Strong Smiles – Phase 2

Click on the relevant reports, resources and publications for more information.

Program/Project Strong Smiles – Phase 2
Period/Length 5 weeks
Aim The program aims to promote and sustain positive oral hygiene practices within the early childhood/preschool setting; encourage the consumption of vegetables and fruit and discourage regular consumption of energy dense foods; and encourage the consumption of water and decrease the consumption of sugar sweetened drinks.
Year 2010-2011
Target Group Children 3-5 years old in the early childhood and preschool setting and is suitable for Aboriginal and non-Aboriginal children.
Reach 740 children
Locations North Coast Preschools and Early Childhood settings
Partners Participating Preschools and Early Childhood Centres
Full Report The Strong Smiles Oral Health Promotion Program – phase 2 evaluation: Sustaining the Strong Smiles program across selected North and Mid North Coast Preschools
Resources Strong Smiles Facilitators Handbook (2010)
More Information See below
Publications Rogers L, Hughes D. Strong Smiles Program: Healthier teeth for healthier children.Aboriginal Islander Health Worker Journal 2009; 30 (6): 10-11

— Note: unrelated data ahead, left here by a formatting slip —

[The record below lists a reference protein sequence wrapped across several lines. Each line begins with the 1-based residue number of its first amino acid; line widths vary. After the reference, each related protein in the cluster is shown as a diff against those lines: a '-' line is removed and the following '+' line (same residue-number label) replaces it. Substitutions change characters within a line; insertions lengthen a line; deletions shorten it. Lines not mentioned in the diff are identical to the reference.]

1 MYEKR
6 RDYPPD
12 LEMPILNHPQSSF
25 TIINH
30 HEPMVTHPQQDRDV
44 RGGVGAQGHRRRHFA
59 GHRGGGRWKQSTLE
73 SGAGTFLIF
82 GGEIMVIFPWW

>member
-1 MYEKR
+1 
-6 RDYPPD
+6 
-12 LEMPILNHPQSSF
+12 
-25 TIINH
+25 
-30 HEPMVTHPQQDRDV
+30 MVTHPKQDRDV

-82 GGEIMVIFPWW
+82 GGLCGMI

What strategies were used?

  • The program uses resources such as readers, songs, games and role modelling to raise awareness of the 5 key NSW messages for a healthy mouth: Eat Well, Drink Well, Clean Well, Play Well and Stay Well
  • The program uses early childhood/preschool workers to run the program in their own centres.

What were the program outcomes?

Results from the evaluation demonstrate that overall, program strategies work well together to deliver key nutrition and oral health messages within the early childhood/preschool setting. The program appears to be well liked by the majority of Preschool staff and children who have been involved in the rollout. Early childhood/preschool workers have commented that it is a flexible and easy to use with the content delivered in a fun and interactive way. All these factors help sustain the program and it has been shown that the program has had a positive impact on oral health practices within the early childhood/preschool setting.

We found that within participating centres a full kit is not an essential component to program delivery. However, certain resources are necessary such as the tooth puppet, big toothbrush and books. Early childhood workers found it easy to use the manual and implement the program. This included one centre in which workers did not get any training and still implemented the program. The evaluation has identified a desire by preschools to establish stronger networks with local health district dental health clinics.